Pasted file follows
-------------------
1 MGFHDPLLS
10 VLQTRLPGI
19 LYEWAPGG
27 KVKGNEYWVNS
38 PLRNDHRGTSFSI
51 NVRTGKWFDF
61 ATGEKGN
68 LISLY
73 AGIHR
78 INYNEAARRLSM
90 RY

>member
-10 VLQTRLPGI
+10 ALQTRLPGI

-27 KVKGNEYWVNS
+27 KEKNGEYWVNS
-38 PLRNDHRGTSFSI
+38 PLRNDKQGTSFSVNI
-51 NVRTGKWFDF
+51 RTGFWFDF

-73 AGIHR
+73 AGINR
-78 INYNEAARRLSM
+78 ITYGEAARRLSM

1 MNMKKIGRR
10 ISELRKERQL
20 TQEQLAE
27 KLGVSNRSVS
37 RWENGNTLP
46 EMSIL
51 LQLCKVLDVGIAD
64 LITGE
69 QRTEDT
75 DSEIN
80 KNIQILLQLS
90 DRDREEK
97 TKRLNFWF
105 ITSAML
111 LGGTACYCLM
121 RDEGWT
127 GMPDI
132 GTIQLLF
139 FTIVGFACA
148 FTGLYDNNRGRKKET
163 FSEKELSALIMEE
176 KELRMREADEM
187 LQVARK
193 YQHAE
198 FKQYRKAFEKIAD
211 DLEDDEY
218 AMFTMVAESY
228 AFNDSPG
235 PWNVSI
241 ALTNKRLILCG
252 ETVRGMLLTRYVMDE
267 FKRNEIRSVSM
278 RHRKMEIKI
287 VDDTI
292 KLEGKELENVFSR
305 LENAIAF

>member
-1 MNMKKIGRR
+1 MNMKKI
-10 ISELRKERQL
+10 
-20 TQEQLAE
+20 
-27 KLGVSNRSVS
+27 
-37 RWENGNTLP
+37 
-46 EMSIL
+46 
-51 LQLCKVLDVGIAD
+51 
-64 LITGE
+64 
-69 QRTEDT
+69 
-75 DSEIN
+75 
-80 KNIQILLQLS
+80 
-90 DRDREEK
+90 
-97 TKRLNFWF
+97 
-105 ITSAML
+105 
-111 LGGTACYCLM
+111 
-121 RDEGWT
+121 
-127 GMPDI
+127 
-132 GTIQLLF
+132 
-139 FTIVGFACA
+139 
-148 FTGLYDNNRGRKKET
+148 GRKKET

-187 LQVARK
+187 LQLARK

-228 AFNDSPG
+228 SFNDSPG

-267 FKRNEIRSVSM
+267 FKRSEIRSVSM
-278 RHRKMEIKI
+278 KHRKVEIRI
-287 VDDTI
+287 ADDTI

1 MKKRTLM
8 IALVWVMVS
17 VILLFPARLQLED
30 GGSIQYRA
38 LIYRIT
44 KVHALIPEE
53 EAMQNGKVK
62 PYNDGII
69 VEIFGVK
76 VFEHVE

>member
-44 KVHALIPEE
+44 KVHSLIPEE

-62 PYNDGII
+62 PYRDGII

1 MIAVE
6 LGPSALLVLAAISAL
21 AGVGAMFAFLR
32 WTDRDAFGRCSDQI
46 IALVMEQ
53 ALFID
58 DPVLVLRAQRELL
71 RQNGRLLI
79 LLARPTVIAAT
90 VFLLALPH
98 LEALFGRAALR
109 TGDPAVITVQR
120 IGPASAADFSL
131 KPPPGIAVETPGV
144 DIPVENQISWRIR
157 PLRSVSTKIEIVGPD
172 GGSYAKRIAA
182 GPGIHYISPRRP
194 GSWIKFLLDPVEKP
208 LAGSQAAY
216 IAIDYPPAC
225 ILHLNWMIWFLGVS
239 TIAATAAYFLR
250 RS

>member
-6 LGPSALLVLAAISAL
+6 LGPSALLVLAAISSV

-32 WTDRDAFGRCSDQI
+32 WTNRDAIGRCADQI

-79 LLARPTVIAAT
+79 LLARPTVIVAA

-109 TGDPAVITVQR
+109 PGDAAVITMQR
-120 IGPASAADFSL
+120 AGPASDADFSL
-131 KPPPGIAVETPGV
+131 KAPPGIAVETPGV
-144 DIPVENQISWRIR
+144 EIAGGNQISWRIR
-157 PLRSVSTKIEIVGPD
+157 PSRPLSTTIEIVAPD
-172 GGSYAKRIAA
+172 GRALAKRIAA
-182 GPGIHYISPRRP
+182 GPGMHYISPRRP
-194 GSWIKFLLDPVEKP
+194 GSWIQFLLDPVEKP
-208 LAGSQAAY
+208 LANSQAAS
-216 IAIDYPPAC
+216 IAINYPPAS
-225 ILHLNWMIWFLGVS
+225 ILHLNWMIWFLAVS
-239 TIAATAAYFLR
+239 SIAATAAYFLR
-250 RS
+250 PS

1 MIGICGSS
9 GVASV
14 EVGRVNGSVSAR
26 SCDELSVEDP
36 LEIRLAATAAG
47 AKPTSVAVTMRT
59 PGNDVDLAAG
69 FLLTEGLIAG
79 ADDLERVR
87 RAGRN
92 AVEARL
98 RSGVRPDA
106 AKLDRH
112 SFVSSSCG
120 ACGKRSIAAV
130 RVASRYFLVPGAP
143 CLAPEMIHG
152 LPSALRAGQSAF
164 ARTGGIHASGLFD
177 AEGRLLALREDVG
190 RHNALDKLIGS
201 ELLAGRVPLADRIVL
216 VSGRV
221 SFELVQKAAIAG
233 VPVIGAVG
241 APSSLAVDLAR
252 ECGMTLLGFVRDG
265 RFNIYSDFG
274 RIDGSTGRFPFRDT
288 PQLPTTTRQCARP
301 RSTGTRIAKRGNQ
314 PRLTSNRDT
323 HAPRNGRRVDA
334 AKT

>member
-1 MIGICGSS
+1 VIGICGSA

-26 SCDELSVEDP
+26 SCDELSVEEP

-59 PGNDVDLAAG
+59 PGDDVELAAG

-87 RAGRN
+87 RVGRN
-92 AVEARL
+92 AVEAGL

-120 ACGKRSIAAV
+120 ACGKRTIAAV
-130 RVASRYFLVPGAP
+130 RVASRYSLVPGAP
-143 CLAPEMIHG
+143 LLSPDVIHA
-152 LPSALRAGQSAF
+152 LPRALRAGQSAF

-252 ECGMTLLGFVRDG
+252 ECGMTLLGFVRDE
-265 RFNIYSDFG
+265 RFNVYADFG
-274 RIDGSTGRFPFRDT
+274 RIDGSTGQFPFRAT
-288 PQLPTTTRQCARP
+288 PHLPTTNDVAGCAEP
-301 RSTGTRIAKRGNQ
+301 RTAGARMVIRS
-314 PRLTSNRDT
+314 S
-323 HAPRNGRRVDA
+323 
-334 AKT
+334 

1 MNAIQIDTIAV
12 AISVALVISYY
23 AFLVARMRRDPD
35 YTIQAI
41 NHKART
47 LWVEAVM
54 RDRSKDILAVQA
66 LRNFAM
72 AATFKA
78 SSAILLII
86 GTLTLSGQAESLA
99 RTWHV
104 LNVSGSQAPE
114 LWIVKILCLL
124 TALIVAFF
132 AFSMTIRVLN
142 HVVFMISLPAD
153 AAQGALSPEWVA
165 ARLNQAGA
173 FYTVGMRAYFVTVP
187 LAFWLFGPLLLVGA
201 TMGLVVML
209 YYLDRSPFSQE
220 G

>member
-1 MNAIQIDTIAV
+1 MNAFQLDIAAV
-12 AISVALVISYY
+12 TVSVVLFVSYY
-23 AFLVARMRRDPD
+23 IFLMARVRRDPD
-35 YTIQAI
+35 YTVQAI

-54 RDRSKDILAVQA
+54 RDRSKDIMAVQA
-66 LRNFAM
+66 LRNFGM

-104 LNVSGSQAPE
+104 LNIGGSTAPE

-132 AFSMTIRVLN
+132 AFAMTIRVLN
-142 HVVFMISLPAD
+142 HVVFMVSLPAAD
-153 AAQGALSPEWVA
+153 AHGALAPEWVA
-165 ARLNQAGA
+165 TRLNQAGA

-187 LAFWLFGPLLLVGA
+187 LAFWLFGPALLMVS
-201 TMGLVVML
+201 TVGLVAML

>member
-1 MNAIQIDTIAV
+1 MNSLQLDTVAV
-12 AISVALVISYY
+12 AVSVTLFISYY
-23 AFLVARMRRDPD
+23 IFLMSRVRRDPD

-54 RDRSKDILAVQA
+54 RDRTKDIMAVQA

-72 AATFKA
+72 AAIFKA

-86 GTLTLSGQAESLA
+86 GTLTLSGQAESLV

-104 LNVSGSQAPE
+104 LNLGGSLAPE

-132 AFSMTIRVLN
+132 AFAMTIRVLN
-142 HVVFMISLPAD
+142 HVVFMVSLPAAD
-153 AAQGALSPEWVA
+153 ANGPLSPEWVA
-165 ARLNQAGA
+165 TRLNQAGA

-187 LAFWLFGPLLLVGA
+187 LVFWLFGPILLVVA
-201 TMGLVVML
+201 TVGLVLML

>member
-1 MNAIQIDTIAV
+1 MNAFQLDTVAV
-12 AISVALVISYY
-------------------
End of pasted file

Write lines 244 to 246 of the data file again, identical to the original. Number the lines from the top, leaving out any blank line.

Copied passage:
+288 PHLPTTNDVAGCAEP
-301 RSTGTRIAKRGNQ
+301 RTAGARMVIRS